What do baristas and bartenders make in Washington? Not much, but it’s rising

WASHINGTON — A report from Glassdoor ranking the nation’s largest cities for pay and for wage growth puts the D.C. region near the top for median pay, but near the bottom for the pace of wage growth.

The Washington area had a median base pay of $60,535 a year as of September, the fourth-highest among the nation’s 10 largest cities. The year-over-year growth in wages as of last month was just 1.9 percent, the second-worst among the 10 biggest cities.

Glassdoor’s report is based on millions of anonymous salary reports shared by its users, with year-over-year estimates for salary growth based on a three-month moving average. It is also not adjusted for inflation, which means wage growth in the Washington area is trailing the increase in the annual cost of living.

There are still plenty of jobs to be had in the Washington region, with more than 233,000 current job openings, 37.9 percent more than a year ago.

The biggest wage growth professions by job title in the D.C.-area are also some of the lowest paying professions, led by Bank Teller, with a median base pay in September of $34,424, up 6.8 percent from a year ago.

The lowest-paid profession in Washington in terms of median base pay is the barista, at $27,126. But that is also 4.8 percent more than a year ago.

Bartenders are making an average of 5.9 percent more than they were a year ago, with a median income of $39,860.

Restaurant cooks are making 5.2 percent more now then a year ago, averaging $32,350 a year.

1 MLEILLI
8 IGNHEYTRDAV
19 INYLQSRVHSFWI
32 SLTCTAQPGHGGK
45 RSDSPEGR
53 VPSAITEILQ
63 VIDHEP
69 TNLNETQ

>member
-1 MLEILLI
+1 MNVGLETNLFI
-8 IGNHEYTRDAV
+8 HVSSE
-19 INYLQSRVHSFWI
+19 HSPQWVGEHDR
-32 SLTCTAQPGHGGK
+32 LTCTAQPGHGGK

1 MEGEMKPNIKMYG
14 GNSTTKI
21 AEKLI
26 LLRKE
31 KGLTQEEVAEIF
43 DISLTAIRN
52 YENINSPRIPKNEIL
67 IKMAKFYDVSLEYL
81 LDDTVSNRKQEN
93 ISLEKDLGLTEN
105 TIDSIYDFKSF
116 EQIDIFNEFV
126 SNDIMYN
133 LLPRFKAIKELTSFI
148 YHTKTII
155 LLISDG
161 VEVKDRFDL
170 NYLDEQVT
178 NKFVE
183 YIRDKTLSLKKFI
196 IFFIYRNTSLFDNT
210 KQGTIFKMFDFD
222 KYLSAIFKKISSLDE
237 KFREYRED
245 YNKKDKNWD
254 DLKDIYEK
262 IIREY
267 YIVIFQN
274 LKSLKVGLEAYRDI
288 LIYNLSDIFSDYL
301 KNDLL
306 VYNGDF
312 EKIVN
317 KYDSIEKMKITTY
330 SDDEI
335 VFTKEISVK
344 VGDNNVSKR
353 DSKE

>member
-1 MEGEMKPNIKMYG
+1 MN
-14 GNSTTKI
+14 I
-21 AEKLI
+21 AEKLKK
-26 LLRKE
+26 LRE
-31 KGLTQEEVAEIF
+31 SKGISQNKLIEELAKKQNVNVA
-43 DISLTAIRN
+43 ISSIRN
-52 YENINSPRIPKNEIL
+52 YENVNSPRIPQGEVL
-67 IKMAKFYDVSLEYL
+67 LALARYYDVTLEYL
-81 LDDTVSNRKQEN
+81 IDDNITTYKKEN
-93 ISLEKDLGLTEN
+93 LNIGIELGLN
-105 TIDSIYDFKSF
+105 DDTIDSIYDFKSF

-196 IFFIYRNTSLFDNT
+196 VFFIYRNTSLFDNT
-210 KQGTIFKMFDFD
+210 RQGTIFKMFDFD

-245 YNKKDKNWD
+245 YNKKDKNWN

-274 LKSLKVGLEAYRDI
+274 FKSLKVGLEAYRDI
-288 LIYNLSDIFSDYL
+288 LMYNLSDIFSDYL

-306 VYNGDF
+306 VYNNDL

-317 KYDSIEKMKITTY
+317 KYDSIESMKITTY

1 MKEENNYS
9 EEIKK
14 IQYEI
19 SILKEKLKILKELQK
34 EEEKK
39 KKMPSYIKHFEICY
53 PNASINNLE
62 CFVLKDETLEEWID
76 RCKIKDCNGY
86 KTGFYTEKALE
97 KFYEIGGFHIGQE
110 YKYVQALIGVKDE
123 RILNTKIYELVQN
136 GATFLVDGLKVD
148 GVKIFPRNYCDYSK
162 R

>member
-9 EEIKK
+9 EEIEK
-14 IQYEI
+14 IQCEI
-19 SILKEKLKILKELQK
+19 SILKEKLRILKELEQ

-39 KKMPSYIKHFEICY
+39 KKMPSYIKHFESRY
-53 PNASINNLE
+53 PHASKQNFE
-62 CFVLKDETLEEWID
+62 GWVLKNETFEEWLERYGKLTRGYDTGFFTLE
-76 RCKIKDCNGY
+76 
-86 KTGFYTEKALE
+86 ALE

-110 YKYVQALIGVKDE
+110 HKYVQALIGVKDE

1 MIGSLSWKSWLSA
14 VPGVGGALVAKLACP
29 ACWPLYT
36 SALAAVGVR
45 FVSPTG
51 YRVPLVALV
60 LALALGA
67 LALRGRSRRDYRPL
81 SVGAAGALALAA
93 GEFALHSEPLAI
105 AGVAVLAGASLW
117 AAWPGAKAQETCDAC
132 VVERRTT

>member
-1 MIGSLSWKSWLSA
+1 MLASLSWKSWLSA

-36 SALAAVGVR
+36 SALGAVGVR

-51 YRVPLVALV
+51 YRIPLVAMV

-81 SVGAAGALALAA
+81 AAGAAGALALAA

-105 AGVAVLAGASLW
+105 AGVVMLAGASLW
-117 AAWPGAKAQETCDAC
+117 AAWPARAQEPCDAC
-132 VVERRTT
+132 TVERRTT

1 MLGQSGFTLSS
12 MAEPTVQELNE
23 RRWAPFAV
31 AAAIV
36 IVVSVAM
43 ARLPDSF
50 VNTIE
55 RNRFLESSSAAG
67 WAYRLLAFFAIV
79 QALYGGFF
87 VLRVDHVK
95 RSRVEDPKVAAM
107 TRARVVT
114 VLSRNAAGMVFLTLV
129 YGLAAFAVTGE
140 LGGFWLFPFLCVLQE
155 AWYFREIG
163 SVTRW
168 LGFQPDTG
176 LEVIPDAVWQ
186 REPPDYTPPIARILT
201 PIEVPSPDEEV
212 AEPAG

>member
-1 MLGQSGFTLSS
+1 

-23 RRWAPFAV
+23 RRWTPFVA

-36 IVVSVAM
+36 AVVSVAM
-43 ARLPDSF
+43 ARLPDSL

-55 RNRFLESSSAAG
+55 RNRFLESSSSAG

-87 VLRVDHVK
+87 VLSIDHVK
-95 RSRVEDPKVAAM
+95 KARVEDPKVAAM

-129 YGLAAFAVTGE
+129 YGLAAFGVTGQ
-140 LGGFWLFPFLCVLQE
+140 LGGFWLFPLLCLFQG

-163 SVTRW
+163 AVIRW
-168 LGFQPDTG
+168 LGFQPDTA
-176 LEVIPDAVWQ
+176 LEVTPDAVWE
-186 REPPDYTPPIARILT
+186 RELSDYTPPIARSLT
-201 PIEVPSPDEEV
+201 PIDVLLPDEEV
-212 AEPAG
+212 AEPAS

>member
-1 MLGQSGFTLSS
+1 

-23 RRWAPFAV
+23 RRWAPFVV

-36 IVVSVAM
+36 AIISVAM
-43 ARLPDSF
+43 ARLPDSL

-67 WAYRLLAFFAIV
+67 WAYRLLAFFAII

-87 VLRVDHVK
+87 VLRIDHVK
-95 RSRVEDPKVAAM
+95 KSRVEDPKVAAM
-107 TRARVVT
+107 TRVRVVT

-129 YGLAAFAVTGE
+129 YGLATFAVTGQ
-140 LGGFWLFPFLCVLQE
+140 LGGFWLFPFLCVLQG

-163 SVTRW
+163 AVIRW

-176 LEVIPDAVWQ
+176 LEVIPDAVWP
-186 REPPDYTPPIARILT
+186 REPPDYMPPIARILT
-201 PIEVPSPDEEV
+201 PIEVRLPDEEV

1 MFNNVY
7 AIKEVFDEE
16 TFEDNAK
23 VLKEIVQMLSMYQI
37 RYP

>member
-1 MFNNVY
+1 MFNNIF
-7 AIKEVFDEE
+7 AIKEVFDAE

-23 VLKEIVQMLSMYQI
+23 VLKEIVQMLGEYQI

Attorneys, pharmacists and IT professionals are making the most in the Washington region, according to data collected by Glassdoor.

The median base pay for a lawyer in Washington in September was $136,312, up 4.3 percent from a year ago.

Pharmacists pull down a median base pay of $123,020, up 0.9 percent.

A Technology Solutions Architect makes a median salary of $116,953, though that is unchanged from a year ago.

The best year-over-year wage growth among big cities is in San Francisco, at 3.9 percent, or more than double what it is in the Washington region.

Wage growth gains in New York City, Los Angeles, Philadelphia and Chicago also lead.

Only Houston has a smaller year-over-year wage growth than the Washington region does, at an average of just 1.7 percent.

Glassdoor has posted a full list of median pay and wage growth by profession in the Washington area online. It also lists the same data for the nine other largest cities and national averages.

Jeff Clabaugh

Jeff Clabaugh has spent 20 years covering the Washington region's economy and financial markets for WTOP as part of a partnership with the Washington Business Journal, and officially joined the WTOP newsroom staff in January 2016.

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